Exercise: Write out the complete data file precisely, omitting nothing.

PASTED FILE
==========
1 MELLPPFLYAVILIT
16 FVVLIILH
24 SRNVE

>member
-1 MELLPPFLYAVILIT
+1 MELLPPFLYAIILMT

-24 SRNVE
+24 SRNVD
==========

1 MELLPPFLYAVILIT
16 FVVLIILH
24 SRNVE

>member
-1 MELLPPFLYAVILIT
+1 MELLPPFLYAIILMT

-24 SRNVE
+24 SRNVD